https://permies.com/wiki/204534/creating-heat-infographic

Mud and I (and others) have a couple hundred hours of work into these numbers and we cite our sources.  And we have a bit more work to do.  But there is enough data collected so far to start sharing some comparisons in this thread.
 
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How much CO2 will be generated by clean burning of 2160 kg of wood?



I've seen the math on this performed several ways.  First, you have to eliminate the water in the wood mathematically, because it can vary so much.  In the end, the amount of CO2 is close to the weight of the wood.  Not exact - but close.  So a ton of wood results in, approximately, a ton of CO2.

Of course, the next step is, that if you are concerned about CO2, there is a quality of CO2 with respect to:  is it part of the natural CO2 cycle?  Or is it pulled from deep sequestration (fossil fuels) and then added to the natural CO2 cycle?  And then comes the factor of growing your fuel source in a way that you end up with a negative carbon footprint.  But these factors have not been considered in the numbers I present.
 
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I think the energy cost depends on the cost of firewood, efficiency of the RMH, cost of electricity, efficiency of the heat pump. I could do a back of the envelope calculation but it might not say much because the factors vary widely. The one with the lower energy cost may have as much to do with the particular installation and use-case.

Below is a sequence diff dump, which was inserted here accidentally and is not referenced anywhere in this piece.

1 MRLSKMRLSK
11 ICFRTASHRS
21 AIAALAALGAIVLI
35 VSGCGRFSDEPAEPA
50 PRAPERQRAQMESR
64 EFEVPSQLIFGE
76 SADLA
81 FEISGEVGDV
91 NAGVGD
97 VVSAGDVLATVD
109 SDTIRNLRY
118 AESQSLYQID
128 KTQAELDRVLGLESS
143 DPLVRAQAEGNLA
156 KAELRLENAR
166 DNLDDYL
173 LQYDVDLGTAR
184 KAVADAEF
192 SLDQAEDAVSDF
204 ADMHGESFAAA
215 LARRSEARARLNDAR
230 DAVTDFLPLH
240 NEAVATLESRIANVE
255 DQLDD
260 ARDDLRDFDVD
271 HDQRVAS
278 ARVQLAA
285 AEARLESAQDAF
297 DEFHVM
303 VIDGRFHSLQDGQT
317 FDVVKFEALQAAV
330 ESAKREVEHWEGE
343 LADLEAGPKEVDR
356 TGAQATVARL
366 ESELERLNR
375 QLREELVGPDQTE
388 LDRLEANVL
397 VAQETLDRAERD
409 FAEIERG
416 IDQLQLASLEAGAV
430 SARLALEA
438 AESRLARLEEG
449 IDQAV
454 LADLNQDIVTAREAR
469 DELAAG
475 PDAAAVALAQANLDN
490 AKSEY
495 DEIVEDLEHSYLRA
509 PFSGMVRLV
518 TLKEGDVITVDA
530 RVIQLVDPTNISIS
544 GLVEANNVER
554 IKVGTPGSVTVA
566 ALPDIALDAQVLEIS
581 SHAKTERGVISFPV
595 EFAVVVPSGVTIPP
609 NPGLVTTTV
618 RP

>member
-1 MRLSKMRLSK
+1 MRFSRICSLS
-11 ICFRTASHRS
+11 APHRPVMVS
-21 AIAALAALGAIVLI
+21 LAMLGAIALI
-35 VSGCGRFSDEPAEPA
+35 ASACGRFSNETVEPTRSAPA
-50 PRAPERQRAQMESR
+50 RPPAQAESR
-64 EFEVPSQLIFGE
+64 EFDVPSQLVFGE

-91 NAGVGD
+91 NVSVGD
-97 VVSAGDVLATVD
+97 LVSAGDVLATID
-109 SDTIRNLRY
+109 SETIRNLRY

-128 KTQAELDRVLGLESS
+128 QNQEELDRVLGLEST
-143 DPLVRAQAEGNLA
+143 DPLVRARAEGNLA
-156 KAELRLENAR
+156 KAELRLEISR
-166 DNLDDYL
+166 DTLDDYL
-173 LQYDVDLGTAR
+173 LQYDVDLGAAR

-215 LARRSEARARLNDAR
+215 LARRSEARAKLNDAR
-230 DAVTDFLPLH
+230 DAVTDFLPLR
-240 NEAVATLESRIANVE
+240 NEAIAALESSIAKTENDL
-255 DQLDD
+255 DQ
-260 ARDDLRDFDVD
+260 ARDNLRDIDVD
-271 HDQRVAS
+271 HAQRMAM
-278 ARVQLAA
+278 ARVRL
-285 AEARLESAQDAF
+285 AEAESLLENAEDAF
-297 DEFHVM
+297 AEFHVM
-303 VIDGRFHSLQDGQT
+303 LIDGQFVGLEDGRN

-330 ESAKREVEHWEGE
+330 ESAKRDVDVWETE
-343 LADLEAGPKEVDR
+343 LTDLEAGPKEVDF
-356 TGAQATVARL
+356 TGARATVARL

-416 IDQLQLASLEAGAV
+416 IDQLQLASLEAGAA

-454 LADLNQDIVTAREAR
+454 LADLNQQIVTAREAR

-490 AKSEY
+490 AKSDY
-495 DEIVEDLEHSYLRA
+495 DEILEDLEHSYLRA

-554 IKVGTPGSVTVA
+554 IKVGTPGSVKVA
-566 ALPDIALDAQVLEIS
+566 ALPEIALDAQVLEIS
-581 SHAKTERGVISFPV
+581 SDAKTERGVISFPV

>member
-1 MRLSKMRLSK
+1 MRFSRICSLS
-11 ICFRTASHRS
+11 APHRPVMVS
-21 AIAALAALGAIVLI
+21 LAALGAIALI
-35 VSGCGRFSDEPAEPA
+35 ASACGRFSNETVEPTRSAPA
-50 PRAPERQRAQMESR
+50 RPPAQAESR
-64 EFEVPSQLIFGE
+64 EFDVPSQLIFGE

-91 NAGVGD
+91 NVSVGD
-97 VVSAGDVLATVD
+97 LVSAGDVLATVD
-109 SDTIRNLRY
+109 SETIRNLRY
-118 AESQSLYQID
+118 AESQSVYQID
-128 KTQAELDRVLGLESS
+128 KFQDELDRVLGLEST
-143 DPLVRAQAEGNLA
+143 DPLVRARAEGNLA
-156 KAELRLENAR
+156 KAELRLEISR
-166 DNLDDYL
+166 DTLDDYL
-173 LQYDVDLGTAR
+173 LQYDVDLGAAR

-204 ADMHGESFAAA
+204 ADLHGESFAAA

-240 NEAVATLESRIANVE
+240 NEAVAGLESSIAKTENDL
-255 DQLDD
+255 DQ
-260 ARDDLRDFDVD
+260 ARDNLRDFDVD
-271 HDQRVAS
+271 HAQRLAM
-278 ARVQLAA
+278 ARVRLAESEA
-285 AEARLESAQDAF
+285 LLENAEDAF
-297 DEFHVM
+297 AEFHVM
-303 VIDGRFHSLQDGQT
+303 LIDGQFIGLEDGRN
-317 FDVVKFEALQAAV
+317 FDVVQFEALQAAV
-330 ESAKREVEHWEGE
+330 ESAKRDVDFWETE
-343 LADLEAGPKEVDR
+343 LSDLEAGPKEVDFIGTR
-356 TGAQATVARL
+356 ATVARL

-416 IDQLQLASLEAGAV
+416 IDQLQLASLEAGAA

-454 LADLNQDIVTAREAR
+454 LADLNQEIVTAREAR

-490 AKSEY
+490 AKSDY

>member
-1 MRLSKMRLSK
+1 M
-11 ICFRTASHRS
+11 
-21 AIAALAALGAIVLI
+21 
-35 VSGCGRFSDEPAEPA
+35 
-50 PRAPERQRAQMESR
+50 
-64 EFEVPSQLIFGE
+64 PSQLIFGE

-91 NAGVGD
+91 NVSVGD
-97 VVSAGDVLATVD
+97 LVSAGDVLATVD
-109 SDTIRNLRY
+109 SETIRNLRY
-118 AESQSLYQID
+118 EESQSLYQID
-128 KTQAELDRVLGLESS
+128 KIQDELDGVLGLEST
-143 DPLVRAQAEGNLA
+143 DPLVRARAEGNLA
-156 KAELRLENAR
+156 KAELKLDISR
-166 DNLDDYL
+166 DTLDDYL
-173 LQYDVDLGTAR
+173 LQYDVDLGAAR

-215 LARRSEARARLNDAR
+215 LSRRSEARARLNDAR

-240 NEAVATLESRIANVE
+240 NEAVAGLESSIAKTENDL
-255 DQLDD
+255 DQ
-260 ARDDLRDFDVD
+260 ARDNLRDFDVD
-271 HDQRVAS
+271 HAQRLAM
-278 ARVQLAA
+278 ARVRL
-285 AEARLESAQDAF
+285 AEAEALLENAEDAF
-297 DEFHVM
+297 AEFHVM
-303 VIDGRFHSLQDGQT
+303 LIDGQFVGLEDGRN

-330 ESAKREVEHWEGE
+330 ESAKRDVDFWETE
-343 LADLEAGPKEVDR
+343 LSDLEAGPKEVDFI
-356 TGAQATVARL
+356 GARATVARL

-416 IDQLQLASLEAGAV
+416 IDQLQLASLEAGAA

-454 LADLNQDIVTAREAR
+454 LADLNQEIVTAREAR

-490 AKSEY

Which is precisely why we went with numbers in montana - a place known for a cold climate.  And we explore many of the variables and many of the averages.
 
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Erika Bailey wrote:Also have to consider the effects of the Department To Make you Sad.  In a (admittedly dinky) city, I could not possibly get a rocket mass heater installed.  However, heat pumps are a familiar item and easy to get up to code.  If you pair a heat pump with grid-attached solar as I have done, it is pretty smooth.  Alas, not all permies are off grid in a part of the country where being up to code doesn't matter.  Would I like to also have a rocket mass heater?  Of course!!!  But in my house it is not possible.    



We have not yet completed the part of the infographic about building codes, but rocket mass heaters appeared in the building codes for portland, oregon about twelve years ago.  And dozens of other building codes have adopted those bits in the years after.  At this moment, I would guess that more than half of all building codes would have some mention for rocket mass heaters.